DREAMS REALIZED: UTRGV grads celebrate commencement
BROWNSVILLE — At 20 years old, Mayra Tovar crossed the stage during the University of Texas Rio Grande Valley commencement ceremony Friday in Brownsville with a colorful assortment of stoles and chords.
Tovar said it was a struggle growing up as an English language learner, but she’s looking forward to making a difference in the lives of other students like her as a fourth-grade teacher in Harlingen. The day was bittersweet, she said.
“I enjoyed the culture here,” said Tovar, who earned a bachelor’s degree in interdisciplinary studies with a concentration in bilingual education. “Everyone was willing to be your friend. I think we all understood we were working toward the same goal.”
She was one of about 700 UTRGV students who celebrated commencement as their families and friends cheered with floral bouquets, balloons and cameras at the ready.
Patricia Alvarez McHatton, an executive vice president for academic affairs, congratulated the students and said 3,100 students total would be graduating from the university this term.
UT System Student Regent Jaciel Castro, who is working on his master’s of finance at UT-San Antonio, told the audience to remember to give back to the community that invested in them. Whether it’s through mentorship, coaching or creating internships for others in the future, he urged them to become a support system for each other and future UTRGV graduates.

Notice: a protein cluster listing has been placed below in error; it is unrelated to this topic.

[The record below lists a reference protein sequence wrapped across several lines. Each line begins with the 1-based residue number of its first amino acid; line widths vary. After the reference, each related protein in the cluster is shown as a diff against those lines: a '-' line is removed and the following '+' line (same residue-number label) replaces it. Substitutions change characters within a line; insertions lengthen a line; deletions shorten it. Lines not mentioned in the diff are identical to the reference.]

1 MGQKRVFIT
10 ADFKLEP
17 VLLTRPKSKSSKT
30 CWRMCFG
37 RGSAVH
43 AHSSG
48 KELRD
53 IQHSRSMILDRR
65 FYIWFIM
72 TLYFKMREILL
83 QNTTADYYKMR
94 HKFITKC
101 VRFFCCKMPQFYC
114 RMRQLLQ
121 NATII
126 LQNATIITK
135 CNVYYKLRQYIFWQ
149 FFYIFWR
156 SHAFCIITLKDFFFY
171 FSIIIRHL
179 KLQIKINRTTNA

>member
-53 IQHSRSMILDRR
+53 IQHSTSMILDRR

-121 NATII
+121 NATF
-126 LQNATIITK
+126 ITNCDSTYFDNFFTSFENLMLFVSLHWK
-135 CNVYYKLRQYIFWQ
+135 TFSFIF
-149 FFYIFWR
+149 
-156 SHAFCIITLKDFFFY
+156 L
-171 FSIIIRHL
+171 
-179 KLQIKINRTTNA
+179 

“We look forward to you going out into the world and making a big, big impact,” Castro said.
It felt like a long road at times for biology major Rene Barrientos, 21, and his friends, but he plans to return to UTRGV for his master’s in occupational therapy.
“I have a family member with autism, and seeing his mother raise him impacted my life,” Barrientos said. “I want to help out kids like that.”
Fellow biology major Mariana Alvarado, 22, said the occasion was all the more special because she shared it with her family.
“I’m very proud of myself, especially because my parents feel happy to watch me walk across the stage,” she said.
For Tovar, her college experience gave her more than a degree. She said she gained confidence and realized the opportunities she had didn’t come by luck but through her hard work.
She would tell undergraduates “not to hold themselves back and not to be harsh critics of themselves,” Tovar said, “because that’s a big limitation that you don’t want to set for yourself.”